The MLCS Fast Joint Precision Joinery System offers a broad range of dovetail patterns you can create with a router. Combining these dovetail patterns with vertical staves in a tapered vase yields a unique combination of joinery techniques that can be turned on a lathe—somewhat of a “joinery sampler.”
The following is a brief overview of the process; for the complete instructions, please access the PDF Instructional here.
The Dovetail Vase
- First, pick the “palette” of wood you will use. *Tip: Contrasting wood provides the best visual appeal. (Because the vase developed for this example has six staves, we used three contrasting woods: maple, cherry, and purpleheart.)
- After selecting the woods, cut six blocks of uniform thickness and size on a table saw.
- Then cut the dovetail joints into six edges (three male, three female) to provide three contrasting sections of wood.
- Once the dovetail joints are cut and fitted, glue the contrasting dovetail joints together.
- Now the basic ingredients are ready to begin cutting the tapered vertical staves that make up the vase. (Tapered staves use compound angles to yield the desired shape. See the complete PDF Instructional for the necessary cuts.)
- Using a digital angle gauge, set the table saw. *Tip: Use an Osborne sliding angle cutting guide to cut the vertical cuts. But before making these cuts, ensure proper alignment: cut a clean top and bottom edge on the glued sections.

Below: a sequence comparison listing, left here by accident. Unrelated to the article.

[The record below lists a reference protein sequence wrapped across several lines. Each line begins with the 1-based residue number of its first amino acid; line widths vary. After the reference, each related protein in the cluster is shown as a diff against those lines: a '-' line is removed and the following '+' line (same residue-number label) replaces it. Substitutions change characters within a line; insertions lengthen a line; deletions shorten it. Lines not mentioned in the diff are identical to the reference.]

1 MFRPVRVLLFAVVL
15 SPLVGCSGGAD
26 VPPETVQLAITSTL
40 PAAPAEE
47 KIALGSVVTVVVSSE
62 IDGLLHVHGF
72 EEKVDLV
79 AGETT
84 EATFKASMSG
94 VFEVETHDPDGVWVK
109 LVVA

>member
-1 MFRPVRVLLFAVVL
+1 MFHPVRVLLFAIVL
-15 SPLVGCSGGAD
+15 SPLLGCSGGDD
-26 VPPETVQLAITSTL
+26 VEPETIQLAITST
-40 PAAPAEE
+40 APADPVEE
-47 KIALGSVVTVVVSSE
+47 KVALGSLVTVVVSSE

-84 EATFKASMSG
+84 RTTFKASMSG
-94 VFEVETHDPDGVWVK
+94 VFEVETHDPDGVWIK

- Then cut six vertical staves. (You can cut three the with the Fast Joint dovetail joints centered, and the other from the three blank wood selections.)
- Afterwards, fit-check, glue, and clamp the staves.
The Dovetail Vase on the Lathe
Now transfer the assembled stack of vertical staves to the lathe, where you will mate a base section to the smaller end. *Tip: It is important to make sure that grain orientations are consistent between the staves and base. This ensures joints don’t separate with varying humidity after the glue joints are dry.
It’s also important to plan the outer design so there is sufficient material to turn. Avoid the unpleasant mistake of turning a hole in the wood, by planning the design on paper with a vertical top view. Then compare the size and thickness of the six flat stave sections with a curved outer diameter.
- After mating the cherry base to the “stack,” cut a tenon in the base. This is so the “stack” can be held on the drive end of the lathe with a 4-jaw clamp. *Tip: Insert a tapered wooden extension to the tailstock to hold the stack securely while turning the outside and top surfaces.
- After sanding the outer surface, rotate the vase so you can turn the base.
- With turning and sanding complete, the raw-wood vase is now ready for finishing and polishing.
In this case, we used a resin-based oil finish to highlight the different woods and offer a durable finish. Then polished the surfaces on a 3-wheel polishing setup on the lathe.